"Blue Moon" Materials Registered for Copyright

Our inquiry into Edward W. Roman's authorship of "Blue Moon" necessitated an examination of the song's complicated and unsual copyright history.

The song as we know it today was registered for copyright by Metro-Goldwyn-Mayer Corp. on December 5, 1934, and credited to songwriters Richard Rodgers and Lorenz Hart, who had been under contract at the studio throughout 1933 and into March 1934. But three unpublished iterations of the same melody had been registered by MGM as unpublished works in the year and a half prior, each with a different title and set of lyrics. 

Our research took us to the Library of Congress, where we asked to review the "deposits," the material that is actually registered for copyright, for all four. The deposit for the first iteration, registered on July 10, 1933, was missing. What appears to be a copy surfaced at the New York Public Library with a telling date handwritten on the upper left: 1/12/32, the date of broker Jack Mahoney's offer letter for "Blue Moon" to the Troy, New York, teenager.

A look at the deposits follows. What they reveal about the song's authorship is discussed in the first and final sections of the Memoir.  

Deposit: July 10, 1933

FROM THE MEMOIR:

"The story goes that MGM asked them for a song for actress Jean Harlow for the movie Hollywood Party. The song they delivered, 'Prayer,' in which a young girl prays for fame to the melody of  'Blue Moon,' was neither used nor recorded. As MGM’s Song #225, dated June 14, 1933, 'Prayer (Oh Lord, make me a movie star)' was registered for copyright as an unpublished work on July 10, 1933."

Deposit Reference: "Prayer," by Richard Rodgers and Lorenz Hart, a piano arrangement with arranger C. Mockridge, July 10, 1933, Eunp #73528

On our visit to the Library of Congress, the deposit for this first copyright was nowhere to be found. Our librarian searched far and wideto no avail. 

The librarian’s explanation is as follows:

“The unpublished copyright deposit for 'Prayer' seems like it may be missing from the folder for the production, Hollywood Party, especially because of the additional songs in the folder and the copyright deposit accession number sequences. This particular version of 'Blue Moon' does not appear to have been individually cataloged, and we have been unable to find it within broader classification schemes where it would likely have been otherwise placed.”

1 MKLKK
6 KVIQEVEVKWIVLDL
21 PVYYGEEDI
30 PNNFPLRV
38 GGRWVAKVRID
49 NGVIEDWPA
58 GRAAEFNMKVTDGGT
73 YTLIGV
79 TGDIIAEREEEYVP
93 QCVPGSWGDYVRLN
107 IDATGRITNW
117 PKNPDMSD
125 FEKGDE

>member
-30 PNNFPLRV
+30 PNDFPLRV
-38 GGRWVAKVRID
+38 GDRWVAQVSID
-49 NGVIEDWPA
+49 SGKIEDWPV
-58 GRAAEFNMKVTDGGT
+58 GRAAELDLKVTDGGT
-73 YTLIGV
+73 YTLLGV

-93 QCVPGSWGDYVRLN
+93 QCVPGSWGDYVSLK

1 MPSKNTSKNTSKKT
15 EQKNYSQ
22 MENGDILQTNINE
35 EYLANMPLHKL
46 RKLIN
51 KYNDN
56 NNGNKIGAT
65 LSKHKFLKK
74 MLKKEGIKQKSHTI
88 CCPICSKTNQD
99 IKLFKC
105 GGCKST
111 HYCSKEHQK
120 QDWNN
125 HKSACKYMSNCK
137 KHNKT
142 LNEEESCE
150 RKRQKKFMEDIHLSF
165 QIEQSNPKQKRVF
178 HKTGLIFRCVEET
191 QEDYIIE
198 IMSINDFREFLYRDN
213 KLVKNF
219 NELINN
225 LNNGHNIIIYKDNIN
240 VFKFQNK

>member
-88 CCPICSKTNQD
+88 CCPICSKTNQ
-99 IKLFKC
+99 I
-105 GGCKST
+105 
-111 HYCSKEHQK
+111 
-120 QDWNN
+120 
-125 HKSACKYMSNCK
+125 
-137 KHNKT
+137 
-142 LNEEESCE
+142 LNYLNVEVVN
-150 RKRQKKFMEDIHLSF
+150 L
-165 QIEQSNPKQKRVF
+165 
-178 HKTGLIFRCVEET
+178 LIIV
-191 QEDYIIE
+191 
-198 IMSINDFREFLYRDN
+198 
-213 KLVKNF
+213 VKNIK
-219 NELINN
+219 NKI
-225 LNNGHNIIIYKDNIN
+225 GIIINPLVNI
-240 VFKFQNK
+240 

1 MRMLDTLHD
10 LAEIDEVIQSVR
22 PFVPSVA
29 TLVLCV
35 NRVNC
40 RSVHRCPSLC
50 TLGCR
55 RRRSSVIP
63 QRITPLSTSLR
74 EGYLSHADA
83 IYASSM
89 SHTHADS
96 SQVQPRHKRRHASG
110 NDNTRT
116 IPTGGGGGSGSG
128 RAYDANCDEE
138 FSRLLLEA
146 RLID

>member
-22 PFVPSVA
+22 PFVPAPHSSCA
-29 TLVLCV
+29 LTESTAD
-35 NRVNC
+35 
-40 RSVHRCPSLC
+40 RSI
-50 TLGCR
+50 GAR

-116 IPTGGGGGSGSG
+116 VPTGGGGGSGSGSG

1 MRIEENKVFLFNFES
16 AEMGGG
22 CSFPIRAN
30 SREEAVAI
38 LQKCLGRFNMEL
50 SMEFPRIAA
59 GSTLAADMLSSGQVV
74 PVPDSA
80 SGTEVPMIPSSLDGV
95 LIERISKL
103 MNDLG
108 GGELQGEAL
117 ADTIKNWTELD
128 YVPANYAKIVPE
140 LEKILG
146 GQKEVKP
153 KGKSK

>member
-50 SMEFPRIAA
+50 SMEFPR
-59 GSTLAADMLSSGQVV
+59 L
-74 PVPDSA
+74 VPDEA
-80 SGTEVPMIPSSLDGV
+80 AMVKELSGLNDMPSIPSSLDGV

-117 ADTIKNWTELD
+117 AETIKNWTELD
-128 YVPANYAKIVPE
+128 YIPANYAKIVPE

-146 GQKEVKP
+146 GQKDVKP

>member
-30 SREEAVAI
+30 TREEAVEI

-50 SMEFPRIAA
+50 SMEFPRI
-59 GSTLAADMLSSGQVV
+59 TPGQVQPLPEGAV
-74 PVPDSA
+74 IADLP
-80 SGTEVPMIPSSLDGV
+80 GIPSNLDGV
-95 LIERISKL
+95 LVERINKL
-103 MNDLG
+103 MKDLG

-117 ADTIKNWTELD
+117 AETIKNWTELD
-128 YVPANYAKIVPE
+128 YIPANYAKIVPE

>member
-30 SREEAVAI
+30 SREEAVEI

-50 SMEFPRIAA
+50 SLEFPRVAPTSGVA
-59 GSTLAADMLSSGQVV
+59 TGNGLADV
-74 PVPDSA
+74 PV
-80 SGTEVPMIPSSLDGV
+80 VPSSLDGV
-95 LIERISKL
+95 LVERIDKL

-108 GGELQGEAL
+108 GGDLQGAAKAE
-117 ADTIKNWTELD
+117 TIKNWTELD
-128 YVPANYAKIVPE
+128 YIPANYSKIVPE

Hmmm. . .The mystery continues. . .

Hmmm. . .The mystery deepens. . .

UPDATE: A document that appears to be a copy of this deposit was located at the New York Public Library's Billy Rose Theatre Division, with the1/12/32 date on the upper left. See the following images:

A sample performance of the song. . .not related to the movie.


Deposit: March 30, 1934

FROM THE MEMOIR:

"Hart, the story continues, wrote a new set of lyrics, reviving the song for the 1934 film Manhattan Melodrama. Entitled 'It’s Just That Kind of A Play,' it was cut from the film, and registered for copyright as an unpublished work on March 30, 1934. The studio then requested a nightclub number for the film. Rodgers still liked the music, so Hart wrote a third set of lyrics, 'The Bad in Every Man.' It was sung by Shirley Ross in the film and released as sheet music. It wasn’t a hit."

Deposit Reference: "Manhattan Melodrama," by Lorenz Hart and Richard Rodgers, March 30, 1934, Eunp #85144

"It's Just That Kind of A Play," from a line  in the lyrics," is the alternate title for the song's second iteration. It is entitled "Manhattan Melodrama" on the deposit, as it was to be the title song for the film of the same name.

We also found the deposit for "The Bad in Every Man," with Hart's new lyrics for the nightclub scene. This third iteration was used in the film, but, interestingly, registered for copyright as an unpublished work on May 9, 1934, five days after the release of the film.

The Bad In Every Man Page 4

Deposit: December 5, 1934

The final deposit would be that for the iconic song itself, "Blue Moon," which was registered for copyright as a published work on December 5, 1934.

Deposit Reference: "Blue Moon," words by Lorenz Hart, melody by Richard Rodgers, published December 5, 1934, received and mg. December 7, 1934, Epub #45186

However, that deposit also couldn't be foundanywhere. Where could it be? And how could it be that the material registered for copyright on one of the most universally recognized songs of the 20th century is, simply, missing? 

Our librarian said the deposit would be "close to" the published sheet music from the era. Here is an example:

Blue Moon Copyright Deposit Page 1
Blue Moon Copyright Deposit Page 2
Blue Moon Copyright Deposit Page 3
Blue Moon Copyright Deposit Page 4
Blue Moon Copyright Deposit Page 5
Blue Moon Copyright Deposit Page 6

Lyrics to "Blue Moon"

Blue moon, you saw me standing alone,
Without a dream in my heart,
Without a love of my own.

Blue moon, you knew just what I was there for,
You heard me saying a prayer for
Someone I really could care for.

And then there suddenly appeared before me,
The only one my arms will ever hold.
I heard somebody whisper, “Please adore me.”
And when I looked, the moon had turned to gold!

Blue moon,
Now I’m no longer alone,
Without a dream in my heart,
Without a love of my own.